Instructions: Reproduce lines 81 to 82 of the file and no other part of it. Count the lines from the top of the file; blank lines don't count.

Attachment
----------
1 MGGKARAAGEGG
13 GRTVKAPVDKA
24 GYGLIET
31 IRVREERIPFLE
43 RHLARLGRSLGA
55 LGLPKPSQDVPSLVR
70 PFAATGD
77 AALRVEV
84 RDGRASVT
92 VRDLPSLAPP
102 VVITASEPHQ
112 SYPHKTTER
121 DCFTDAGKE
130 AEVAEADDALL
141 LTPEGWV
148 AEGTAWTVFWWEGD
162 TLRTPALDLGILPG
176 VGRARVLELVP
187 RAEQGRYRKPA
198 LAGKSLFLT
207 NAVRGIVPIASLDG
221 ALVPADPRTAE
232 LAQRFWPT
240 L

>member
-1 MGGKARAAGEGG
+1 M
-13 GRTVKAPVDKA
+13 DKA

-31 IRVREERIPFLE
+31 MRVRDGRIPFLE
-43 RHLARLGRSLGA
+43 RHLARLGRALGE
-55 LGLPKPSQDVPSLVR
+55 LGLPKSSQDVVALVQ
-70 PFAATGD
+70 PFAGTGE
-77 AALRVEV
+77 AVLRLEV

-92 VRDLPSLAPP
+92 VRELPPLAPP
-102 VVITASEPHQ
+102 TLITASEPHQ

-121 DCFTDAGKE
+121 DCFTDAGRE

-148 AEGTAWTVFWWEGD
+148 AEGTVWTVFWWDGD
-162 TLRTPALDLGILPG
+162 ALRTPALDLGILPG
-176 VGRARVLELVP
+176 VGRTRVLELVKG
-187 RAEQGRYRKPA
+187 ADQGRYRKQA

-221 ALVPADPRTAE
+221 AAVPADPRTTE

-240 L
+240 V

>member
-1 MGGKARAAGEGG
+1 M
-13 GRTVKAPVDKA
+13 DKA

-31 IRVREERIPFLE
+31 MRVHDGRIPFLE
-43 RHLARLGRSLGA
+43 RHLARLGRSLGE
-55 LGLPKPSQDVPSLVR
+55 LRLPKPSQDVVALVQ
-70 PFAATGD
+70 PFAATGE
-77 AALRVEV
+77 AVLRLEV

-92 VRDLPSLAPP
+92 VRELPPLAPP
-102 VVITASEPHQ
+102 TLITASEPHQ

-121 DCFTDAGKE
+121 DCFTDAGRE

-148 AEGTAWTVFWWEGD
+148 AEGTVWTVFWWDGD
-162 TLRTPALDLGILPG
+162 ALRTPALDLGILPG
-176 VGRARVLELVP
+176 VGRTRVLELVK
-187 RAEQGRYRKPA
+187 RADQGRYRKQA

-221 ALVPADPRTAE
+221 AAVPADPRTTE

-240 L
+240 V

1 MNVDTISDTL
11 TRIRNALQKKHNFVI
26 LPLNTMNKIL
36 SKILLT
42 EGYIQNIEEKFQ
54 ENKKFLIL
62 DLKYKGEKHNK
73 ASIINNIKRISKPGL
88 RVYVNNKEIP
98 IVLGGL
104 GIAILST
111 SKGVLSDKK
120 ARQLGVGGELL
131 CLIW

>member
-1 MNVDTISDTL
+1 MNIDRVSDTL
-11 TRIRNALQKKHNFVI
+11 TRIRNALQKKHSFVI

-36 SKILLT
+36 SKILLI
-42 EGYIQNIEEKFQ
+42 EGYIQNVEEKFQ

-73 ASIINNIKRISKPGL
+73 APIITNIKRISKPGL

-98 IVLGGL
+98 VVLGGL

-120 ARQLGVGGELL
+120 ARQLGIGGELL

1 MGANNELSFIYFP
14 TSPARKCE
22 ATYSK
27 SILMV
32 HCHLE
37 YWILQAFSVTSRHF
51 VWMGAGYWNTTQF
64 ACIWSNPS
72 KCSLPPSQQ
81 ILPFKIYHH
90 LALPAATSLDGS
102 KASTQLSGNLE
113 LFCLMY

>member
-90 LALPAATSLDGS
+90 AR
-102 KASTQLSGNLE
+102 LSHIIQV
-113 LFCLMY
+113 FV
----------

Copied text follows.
-162 TLRTPALDLGILPG
+162 ALRTPALDLGILPG